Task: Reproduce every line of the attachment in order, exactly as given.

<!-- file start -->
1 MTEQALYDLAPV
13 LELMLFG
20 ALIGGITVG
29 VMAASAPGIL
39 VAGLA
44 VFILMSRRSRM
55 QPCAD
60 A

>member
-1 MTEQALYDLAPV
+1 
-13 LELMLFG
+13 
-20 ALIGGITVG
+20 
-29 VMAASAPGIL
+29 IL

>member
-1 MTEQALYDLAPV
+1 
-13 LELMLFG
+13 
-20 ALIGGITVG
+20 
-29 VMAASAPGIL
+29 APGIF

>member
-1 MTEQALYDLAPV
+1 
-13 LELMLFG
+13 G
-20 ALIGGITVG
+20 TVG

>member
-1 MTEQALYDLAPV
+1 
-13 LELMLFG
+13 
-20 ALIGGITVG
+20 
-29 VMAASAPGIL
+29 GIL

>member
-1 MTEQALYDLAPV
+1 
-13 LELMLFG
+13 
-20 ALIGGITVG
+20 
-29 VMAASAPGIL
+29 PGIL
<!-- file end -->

1 MTEQALYDLAPV
13 LELMLFG
20 ALIGGITVG
29 VMAASAPGIL
39 VAGLA
44 VFILMSRRSRM
55 QPCAD
60 A

>member
-1 MTEQALYDLAPV
+1 
-13 LELMLFG
+13 
-20 ALIGGITVG
+20 
-29 VMAASAPGIL
+29 IL

>member
-1 MTEQALYDLAPV
+1 
-13 LELMLFG
+13 
-20 ALIGGITVG
+20 
-29 VMAASAPGIL
+29 APGIF

>member
-1 MTEQALYDLAPV
+1 
-13 LELMLFG
+13 G
-20 ALIGGITVG
+20 TVG

>member
-1 MTEQALYDLAPV
+1 
-13 LELMLFG
+13 
-20 ALIGGITVG
+20 
-29 VMAASAPGIL
+29 GIL

>member
-1 MTEQALYDLAPV
+1 
-13 LELMLFG
+13 
-20 ALIGGITVG
+20 
-29 VMAASAPGIL
+29 PGIL